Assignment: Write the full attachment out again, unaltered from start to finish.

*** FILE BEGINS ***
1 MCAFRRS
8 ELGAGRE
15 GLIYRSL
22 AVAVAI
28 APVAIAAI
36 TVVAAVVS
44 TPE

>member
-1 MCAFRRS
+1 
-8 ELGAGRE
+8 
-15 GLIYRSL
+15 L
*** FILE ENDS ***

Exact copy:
1 MCAFRRS
8 ELGAGRE
15 GLIYRSL
22 AVAVAI
28 APVAIAAI
36 TVVAAVVS
44 TPE

>member
-1 MCAFRRS
+1 
-8 ELGAGRE
+8 
-15 GLIYRSL
+15 L